English Lavender

Fall in love with the rich fragrance of English lavender.
Munstead Lavender Plant for Hot Dry Site

Munstead Lavender Plant for Hot Dry Site

For hot, dry locations in the garden, there is no other plant as perfect as Munstead Lavender.

©2011, Dorling Kindersley Limited

2011, Dorling Kindersley Limited

Dress your garden with the fragrance of English lavender. These herbs boast wonderfully perfumed leaves in shades of gray-green that bring a cooling hue to plantings. Flowers add classic purple when plants are in bloom. Both leaves and flowers of English lavender are intensely fragrant. This is probably the most popular lavender grown, and it brings quintessential lavender fragrance and looks to the garden.  

English lavender is known as a true lavender, and it’s frequently planted commercially for a source of lavender oil for making perfumes. English lavender is also a favorite type of lavender for use in the kitchen. Botanically, English lavender is Lavandula angustifolia. It’s actually from the Mediterranean region, not England. The common name comes from this lavender’s ability to thrive in an English climate.  

In the garden, English lavender forms a rounded mound that’s roughly 24 to 36 inches tall and wide when plants are mature. These fragrant perennials are hardy in Zones 5 to 10 and have a sunny disposition. Give them a spot in full sun for best flowering. The plants prefer well-drained soil year-round, especially in winter. Poorly draining winter soils quickly kill English lavender. Soil should also be alkaline. Take a soil test to see where your soil pH falls.  

Several types of English lavender have earned tremendous popularity. ‘Hidcote’ English lavender (Lavandula angustifolia ‘Hidcote’) is renowned for its dark purple blooms. This lavender opens the darkest purple flowers and grows to the shortest height of all the English lavenders. It grows 12 to 18 inches tall and wide, providing an ideal height for edging a walkway.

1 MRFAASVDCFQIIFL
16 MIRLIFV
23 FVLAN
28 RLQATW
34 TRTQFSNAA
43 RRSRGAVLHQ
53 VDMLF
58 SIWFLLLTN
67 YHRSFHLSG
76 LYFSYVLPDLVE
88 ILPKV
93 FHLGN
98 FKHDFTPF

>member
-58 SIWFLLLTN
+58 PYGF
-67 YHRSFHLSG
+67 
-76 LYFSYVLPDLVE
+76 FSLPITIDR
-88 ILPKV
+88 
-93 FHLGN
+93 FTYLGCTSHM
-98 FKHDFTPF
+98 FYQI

If you want the true ‘Hidcote’ lavender, look for a supplier that sells lavender grown from cuttings. Purchasing seed-grown ‘Hidcote’ is something of a gamble, since seed may not produce plants that grow exactly like the parent.  

Another popular English lavender is blue lavender, which is short for ‘Hidcote Blue’ lavender (Lavandula angustifolia ‘Hidcote Blue’). This English lavender has a compact shape and is an ideal choice for a border hedge around planting beds. Also look for ‘Hidcote Pink’ lavender (Lavandula angustifolia ‘Hidcote Pink’), which opens pink blooms.  

‘Munstead’ lavender (Lavandula angustifolia ‘Munstead’) is another popular English lavender. It grows to about 18 inches tall and was named after Munstead Woods, the home of renowned English garden designer Gertrude Jekyll. ‘Munstead’ lavender tolerates heat better than all of the other English lavenders.  

Prune plants to shape in spring after new growth appears. Harvest flowers for culinary or craft uses, or simply remove spent flowers. A second flower flush may appear, especially in regions with cooler summers. English lavender dislikes high humidity. If you’re trying to raise it in a humid environment, add a stone mulch around plants to raise air temperature. English lavender grows best where summer temperatures hover in the 80-degree-range instead of 90 degrees F. Flowering typically stops as temperatures rise in summer.

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